Monday, May 2, 2016

Italy in a Ball of Cheese

At left: provola affumicata or scamorza affumicata? (The pale cheeses on the right are unsmoked.) The website from which this image comes (http://www.supercuoca.it/) makes a distinction, but nothing is clear at our neighborhood market 

I don't think it's an exaggeration to say that most Americans have a pretty low tolerance for ambiguity. It's particularly noticeable during the political campaign season, but it's evident all the time in Hollywood blockbusters, public policy, educational methods, religious beliefs, and 10,000 little everyday ways. There's an abiding urge in the American mind--if you'll pardon such a gross generalization--to assert that reality is inherently simple and clear, truth is singular and eternal, and only the misguided activities of clueless human beings cloud up what would otherwise be everyone's unanimous crystal-clear perception of what's really real.

Which is why Italy can be such a challenge for us. But let me give you an example of what I mean, which has nothing to do with the country's infamous bureaucracy.

A few weeks ago I was in our neighborhood pane e salame (a small market that sells bread and meats) to buy my son's favorite cheese, which he calls, and we've always called, scamorza. The kind he likes is smoked, with a thin but tough dark-yellow skin, and a cinched torso still belted by part of the ribbon from which it had been suspended to dry.

There were three or four mis-shaped blobs of them stacked in a bowl in the front right-hand corner of the glass display case, and I asked for one of them: "una scamorza." The dark-haired woman behind the counter, however, took a large cylindrical loaf of cheese out of the back of the other end of the case.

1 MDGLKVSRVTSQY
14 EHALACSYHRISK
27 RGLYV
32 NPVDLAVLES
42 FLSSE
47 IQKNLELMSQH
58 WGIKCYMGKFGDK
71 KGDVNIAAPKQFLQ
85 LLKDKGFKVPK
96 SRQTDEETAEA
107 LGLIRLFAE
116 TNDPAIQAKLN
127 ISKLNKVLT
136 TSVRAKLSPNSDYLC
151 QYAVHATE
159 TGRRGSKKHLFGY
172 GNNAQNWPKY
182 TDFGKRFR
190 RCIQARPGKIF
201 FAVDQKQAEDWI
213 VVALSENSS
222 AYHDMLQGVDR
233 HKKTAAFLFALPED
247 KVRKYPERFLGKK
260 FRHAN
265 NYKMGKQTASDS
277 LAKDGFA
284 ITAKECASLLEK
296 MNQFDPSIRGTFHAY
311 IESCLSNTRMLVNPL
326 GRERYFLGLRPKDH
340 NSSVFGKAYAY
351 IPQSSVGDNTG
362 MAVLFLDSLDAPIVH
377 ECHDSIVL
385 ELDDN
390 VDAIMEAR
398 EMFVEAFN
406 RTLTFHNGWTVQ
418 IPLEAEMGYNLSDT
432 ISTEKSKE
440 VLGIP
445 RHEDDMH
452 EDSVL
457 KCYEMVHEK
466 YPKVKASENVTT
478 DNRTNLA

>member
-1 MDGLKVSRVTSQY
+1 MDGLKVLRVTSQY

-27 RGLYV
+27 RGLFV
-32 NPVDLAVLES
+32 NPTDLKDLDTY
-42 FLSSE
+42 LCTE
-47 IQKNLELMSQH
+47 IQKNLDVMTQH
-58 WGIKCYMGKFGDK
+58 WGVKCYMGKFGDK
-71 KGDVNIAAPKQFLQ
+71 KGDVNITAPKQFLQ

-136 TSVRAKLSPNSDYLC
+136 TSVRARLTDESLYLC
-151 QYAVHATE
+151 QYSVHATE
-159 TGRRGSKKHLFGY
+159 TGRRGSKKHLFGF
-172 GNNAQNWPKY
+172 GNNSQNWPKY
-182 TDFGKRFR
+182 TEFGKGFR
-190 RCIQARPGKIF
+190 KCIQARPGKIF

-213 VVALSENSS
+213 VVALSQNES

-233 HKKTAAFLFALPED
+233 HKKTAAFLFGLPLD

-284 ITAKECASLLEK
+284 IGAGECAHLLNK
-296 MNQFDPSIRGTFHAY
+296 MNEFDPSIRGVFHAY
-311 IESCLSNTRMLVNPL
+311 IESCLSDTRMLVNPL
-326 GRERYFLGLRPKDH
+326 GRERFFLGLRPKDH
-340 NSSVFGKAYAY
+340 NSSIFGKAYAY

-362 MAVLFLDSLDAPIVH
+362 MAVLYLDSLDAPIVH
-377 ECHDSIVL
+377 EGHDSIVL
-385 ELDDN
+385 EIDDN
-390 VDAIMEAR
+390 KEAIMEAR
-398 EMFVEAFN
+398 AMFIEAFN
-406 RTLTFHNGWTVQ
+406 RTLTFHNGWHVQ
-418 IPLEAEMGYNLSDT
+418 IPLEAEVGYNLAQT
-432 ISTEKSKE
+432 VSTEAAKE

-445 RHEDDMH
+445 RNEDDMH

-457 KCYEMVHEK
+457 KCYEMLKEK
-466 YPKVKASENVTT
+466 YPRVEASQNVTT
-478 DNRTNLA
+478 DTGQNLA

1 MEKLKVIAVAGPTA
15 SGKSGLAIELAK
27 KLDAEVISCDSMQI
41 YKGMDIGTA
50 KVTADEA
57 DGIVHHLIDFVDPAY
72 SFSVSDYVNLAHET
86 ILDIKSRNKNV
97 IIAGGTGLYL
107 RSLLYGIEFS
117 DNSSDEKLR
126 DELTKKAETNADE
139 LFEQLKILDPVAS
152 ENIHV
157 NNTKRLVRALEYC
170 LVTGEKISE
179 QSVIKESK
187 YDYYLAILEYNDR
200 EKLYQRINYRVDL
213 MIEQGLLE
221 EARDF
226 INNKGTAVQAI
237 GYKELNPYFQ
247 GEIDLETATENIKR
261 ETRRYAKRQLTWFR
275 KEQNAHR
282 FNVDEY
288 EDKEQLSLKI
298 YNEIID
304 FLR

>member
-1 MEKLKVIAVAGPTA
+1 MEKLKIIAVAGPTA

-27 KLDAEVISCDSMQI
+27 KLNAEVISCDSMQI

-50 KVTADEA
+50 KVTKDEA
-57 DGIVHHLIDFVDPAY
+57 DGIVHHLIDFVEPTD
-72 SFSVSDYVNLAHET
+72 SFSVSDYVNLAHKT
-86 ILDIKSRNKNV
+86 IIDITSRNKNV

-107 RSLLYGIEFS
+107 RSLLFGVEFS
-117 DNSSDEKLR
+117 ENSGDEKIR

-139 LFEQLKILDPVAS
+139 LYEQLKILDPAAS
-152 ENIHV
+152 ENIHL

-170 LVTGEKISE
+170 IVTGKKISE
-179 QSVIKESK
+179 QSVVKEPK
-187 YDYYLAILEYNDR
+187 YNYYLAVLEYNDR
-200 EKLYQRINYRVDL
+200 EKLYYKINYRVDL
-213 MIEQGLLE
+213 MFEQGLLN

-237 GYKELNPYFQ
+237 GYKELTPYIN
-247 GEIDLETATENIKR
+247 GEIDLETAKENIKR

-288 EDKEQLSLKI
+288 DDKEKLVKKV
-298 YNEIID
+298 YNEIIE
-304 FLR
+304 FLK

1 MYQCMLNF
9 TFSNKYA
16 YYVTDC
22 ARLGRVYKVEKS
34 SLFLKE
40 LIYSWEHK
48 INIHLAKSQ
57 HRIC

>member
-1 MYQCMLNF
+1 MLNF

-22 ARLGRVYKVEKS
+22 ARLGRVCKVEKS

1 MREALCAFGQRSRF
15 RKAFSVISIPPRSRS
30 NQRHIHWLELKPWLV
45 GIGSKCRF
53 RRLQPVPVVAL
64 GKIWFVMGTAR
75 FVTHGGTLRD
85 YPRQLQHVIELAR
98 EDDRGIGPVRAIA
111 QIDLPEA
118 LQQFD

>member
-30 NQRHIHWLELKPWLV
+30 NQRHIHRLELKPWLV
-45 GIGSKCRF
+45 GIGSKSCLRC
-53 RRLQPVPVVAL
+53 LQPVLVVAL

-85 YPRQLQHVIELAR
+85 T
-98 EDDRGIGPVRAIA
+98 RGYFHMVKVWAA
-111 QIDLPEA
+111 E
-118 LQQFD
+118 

I quickly said, "No, this scamorza, a ball of it, here."

"That?" she replied to my pointing, "That's not scamorza. That's provola affumicata. This," she said, holding up the cylindrical loaf, "is scamorza affumicata."

That was news to me, but, then, a lot of my experiences here are, and she was so emphatic about it I had no doubt she was telling me the truth. In fact, I appreciated her emphasis, as it made me certain that this was one important distinction that would never slip my mind.

The next time I went into the same pane e salami I decided to put my new knowledge to use. As we'd been eating those blobs of provola affumicata while mistakenly believing them to be scamorza affumicata, I decided it was time to try the real thing cut from the cylindrical loaf.

There was a different woman behind the counter this time, another of what I assume are the three co-owners, a blond woman. I asked for some scamorza affumicata, planning to decide just how many etti I should ask for as she removed it from the back of the display case.

But, instead, she walked around to the front of the display case, to the corner where those mis-shapen blobs we mistakenly thought were scamorza affumicata were. "No," I said, "I'd like some scamorza affumicata."

"Sì, scamorza affumicata," she said, lifting the glass to get at the bowl of blobs. "How many do you want?"

I told her I thought those were provola affumicata

She assured me that they were scamorza affumicata.

I pointed to the cylindrical loaf of cheese in the back part of the other half of the display case and said that I thought that that was scamorza affumicata.

It is, she replied. "Sono uguali," she said, they were both the same.

"They taste the same?" I asked.

She assured me they did. The only difference, she said, was that the blobs had a slightly thicker skin created in the smoke house process, which made up more of their total mass and therefore gave them a smokier flavor.

This was actually much more explanation as to why they were basically the same cheese than the dark-haired woman had given me about why they were different--she'd given me no explanation at all. So I said, "Ah, va bene," but I told her I wanted to try that other form of scamorza affumicata this time, from the cylindrical loaf. 

The distinction made by the dark-haired woman lasted one week. I no longer knew what to think.